Skip to main content
ARS Home » Midwest Area » St. Paul, Minnesota » Plant Science Research » Research » Publications at this Location » Publication #195490

Title: Physiological and molecular characterization of aluminum resistance in Medicago truncatula

item Garvin, David
item Samac, Deborah - Debby

Submitted to: BMC Plant Biology
Publication Type: Peer Reviewed Journal
Publication Acceptance Date: 8/19/2008
Publication Date: 8/19/2008
Citation: Chandran, D., Sharopova, N., Vandenbosch, K.A., Garvin, D.F., Samac, D.A. 2008. Physiological and Molecular Characterization of Aluminum Resistance in Medicago truncatula. Biomed Central (BMC) Plant Biology. 8:89. Available:

Interpretive Summary: One of the most pressing agricultural problems around the world is soil acidification. When the pH of the soil decreases below 5.5, the aluminum in the soil becomes mobile and can be taken up by plant roots. Aluminum in this form is toxic to most crop plants and causes roots to become deformed and impaired in water and nutrient uptake. Some plant varieties are naturally tolerant of aluminum. In tolerant varieties of wheat and corn, the roots produce compounds that are secreted from roots that bind to the aluminum, preventing uptake. Plants in the bean family (legumes) such as alfalfa and soybean are more sensitive than grain crops to aluminum and although some tolerant plant varieties have been identified, the mechanism of tolerance is not well understood. We are using aluminum tolerant and sensitive lines of the barrel medic, a plant closely related to alfalfa, to understand aluminum tolerance mechanisms. In the tolerant line, root growth was initially inhibited by aluminum but recovered over time. In the susceptible line, root growth showed a steady decline over time. In both tolerant and susceptible lines, examination of the roots showed initial damage to the outer root cells. However, in the tolerant line, the damaged cells detached from the root and root growth continued. These results suggest that tolerance is stimulated by aluminum treatment and involves removal of damaged outer root cells and exclusion of aluminum from inner root cells. This type of tolerance has not been seen previously in legume plants. Expression of 16,000 genes was monitored in tolerant and sensitive plant lines. In both lines the aluminum treatment resulted in expression of genes involved in production of compounds that cause cell death. However, in the tolerant line the expression of these genes was short while expression in sensitive lines was extended. Expression of these genes is consistent with the observed removal of damaged outer cells in the tolerant line and extensive cell damage in the sensitive line. Additionally, we found that expression of a gene likely encoding a multidrug and toxin efflux transporter was highly expressed in the tolerant line and may be involved in detoxification and transport of aluminum inside the plant. Identification of novel aluminum tolerance mechanisms and genes conferring tolerance is useful for enhancing aluminum tolerance in crop plants. Aluminum tolerance is critical for continued production of food, feed and biofuels in agricultural soils that are becoming acidic and for expanding production into new areas with acidic soil.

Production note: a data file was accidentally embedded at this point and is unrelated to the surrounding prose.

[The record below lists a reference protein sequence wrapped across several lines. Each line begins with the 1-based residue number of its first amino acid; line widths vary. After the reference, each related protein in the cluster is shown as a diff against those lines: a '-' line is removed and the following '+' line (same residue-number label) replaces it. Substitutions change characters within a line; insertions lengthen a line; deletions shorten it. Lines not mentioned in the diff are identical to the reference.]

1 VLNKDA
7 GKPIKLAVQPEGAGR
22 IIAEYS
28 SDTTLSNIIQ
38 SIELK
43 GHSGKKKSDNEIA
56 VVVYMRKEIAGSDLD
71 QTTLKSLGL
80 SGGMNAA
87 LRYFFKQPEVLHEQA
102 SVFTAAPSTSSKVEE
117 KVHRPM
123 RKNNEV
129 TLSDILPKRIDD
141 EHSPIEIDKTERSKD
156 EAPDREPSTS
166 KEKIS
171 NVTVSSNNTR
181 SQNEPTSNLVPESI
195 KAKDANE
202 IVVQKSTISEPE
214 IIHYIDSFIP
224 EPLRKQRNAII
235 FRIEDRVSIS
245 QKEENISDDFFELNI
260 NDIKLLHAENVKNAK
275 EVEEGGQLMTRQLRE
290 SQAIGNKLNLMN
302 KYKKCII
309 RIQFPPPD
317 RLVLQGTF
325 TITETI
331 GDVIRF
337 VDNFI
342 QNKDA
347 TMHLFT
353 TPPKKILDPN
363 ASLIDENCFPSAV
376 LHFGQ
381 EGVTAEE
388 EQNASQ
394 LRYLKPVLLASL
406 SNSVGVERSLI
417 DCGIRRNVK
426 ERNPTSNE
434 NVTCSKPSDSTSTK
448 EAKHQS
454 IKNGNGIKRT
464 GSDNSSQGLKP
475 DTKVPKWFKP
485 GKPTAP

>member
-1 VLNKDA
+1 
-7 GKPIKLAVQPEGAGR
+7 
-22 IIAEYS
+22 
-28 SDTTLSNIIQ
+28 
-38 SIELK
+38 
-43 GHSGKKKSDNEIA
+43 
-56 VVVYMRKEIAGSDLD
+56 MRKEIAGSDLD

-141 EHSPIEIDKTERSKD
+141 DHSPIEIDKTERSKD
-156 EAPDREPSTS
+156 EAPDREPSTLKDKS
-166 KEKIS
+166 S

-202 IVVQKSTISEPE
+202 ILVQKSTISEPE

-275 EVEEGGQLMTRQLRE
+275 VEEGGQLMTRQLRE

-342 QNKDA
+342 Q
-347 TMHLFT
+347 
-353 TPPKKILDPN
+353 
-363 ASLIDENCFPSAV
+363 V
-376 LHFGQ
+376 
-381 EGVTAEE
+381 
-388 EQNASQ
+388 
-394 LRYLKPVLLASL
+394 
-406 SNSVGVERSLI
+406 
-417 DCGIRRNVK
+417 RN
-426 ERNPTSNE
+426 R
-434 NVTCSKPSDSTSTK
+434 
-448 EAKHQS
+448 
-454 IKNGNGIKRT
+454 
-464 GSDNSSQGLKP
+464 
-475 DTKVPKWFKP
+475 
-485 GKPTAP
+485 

Technical Abstract: Aluminum (Al) tolerance in the model legume Medicago truncatula Gaertn. was examined using the Al-tolerant line T32 and the Al-sensitive line S70. Hydroponic root growth and hematoxylin staining studies indicated that an inducible Al exclusion mechanism occurs in T32. Molecular events underlying the Al exclusion response were analyzed in T32 and S70 following 12 and 48 h Al treatment using oligonucleotide microarrays. Fewer genes were differentially expressed in T32 compared to S70. Induction of oxidative stress-related genes and expression profiles of these genes suggested that T32 accumulated lower levels of reactive oxygen species (ROS) in response to Al compared to S70. Based on microscopic examination and expression of stress-related genes, the extent of oxidative damage appeared to be higher in S70. Additionally, genes involved in cell death, senescence, and cell wall degradation were induced in both lines after 12 h Al treatment but preferentially in S70 after 48 h. These data suggest that a threshold of ROS sufficient to initiate cell death of Al-accumulating cells is reached in T32 thereby partly contributing to Al exclusion and recovery of root growth. However, significant ROS accumulation in S70 may result in necrosis and irreversible root growth inhibition. Additionally, differential expression of a putative multidrug and toxin efflux (MATE) gene in T32 may be associated with internal detoxification of Al. Our findings suggest that multiple responses likely contribute to Al tolerance in M. truncatula.